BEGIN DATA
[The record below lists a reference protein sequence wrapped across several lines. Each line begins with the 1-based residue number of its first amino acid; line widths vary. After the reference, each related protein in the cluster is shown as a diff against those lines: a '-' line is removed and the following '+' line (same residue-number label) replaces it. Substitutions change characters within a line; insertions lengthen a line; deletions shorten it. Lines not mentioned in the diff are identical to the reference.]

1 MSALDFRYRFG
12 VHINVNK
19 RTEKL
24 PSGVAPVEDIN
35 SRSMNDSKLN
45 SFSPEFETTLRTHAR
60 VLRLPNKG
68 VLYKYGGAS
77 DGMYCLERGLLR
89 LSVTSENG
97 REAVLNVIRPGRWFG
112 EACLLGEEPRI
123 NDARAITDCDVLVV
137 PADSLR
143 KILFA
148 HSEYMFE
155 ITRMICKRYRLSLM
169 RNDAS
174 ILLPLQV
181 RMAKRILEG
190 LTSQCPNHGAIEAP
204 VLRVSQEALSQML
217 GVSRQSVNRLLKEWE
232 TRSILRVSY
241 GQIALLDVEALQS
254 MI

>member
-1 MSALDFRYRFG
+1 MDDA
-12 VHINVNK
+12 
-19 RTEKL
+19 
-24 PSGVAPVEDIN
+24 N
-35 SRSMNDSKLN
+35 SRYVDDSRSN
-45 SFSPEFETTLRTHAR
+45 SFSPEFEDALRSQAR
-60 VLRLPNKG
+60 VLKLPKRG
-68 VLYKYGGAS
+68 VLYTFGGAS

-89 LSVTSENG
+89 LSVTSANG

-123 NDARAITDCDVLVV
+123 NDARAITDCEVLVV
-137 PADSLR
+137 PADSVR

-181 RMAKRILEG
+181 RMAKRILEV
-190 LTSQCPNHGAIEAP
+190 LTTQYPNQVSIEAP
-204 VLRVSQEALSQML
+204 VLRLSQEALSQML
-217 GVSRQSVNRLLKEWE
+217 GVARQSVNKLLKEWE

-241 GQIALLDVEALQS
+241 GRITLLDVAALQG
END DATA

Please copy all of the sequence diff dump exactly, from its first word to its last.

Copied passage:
[The record below lists a reference protein sequence wrapped across several lines. Each line begins with the 1-based residue number of its first amino acid; line widths vary. After the reference, each related protein in the cluster is shown as a diff against those lines: a '-' line is removed and the following '+' line (same residue-number label) replaces it. Substitutions change characters within a line; insertions lengthen a line; deletions shorten it. Lines not mentioned in the diff are identical to the reference.]

1 MSALDFRYRFG
12 VHINVNK
19 RTEKL
24 PSGVAPVEDIN
35 SRSMNDSKLN
45 SFSPEFETTLRTHAR
60 VLRLPNKG
68 VLYKYGGAS
77 DGMYCLERGLLR
89 LSVTSENG
97 REAVLNVIRPGRWFG
112 EACLLGEEPRI
123 NDARAITDCDVLVV
137 PADSLR
143 KILFA
148 HSEYMFE
155 ITRMICKRYRLSLM
169 RNDAS
174 ILLPLQV
181 RMAKRILEG
190 LTSQCPNHGAIEAP
204 VLRVSQEALSQML
217 GVSRQSVNRLLKEWE
232 TRSILRVSY
241 GQIALLDVEALQS
254 MI

>member
-1 MSALDFRYRFG
+1 MDDA
-12 VHINVNK
+12 
-19 RTEKL
+19 
-24 PSGVAPVEDIN
+24 N
-35 SRSMNDSKLN
+35 SRYVDDSRSN
-45 SFSPEFETTLRTHAR
+45 SFSPEFEDALRSQAR
-60 VLRLPNKG
+60 VLKLPKRG
-68 VLYKYGGAS
+68 VLYTFGGAS

-89 LSVTSENG
+89 LSVTSANG

-123 NDARAITDCDVLVV
+123 NDARAITDCEVLVV
-137 PADSLR
+137 PADSVR

-181 RMAKRILEG
+181 RMAKRILEV
-190 LTSQCPNHGAIEAP
+190 LTTQYPNQVSIEAP
-204 VLRVSQEALSQML
+204 VLRLSQEALSQML
-217 GVSRQSVNRLLKEWE
+217 GVARQSVNKLLKEWE

-241 GQIALLDVEALQS
+241 GRITLLDVAALQG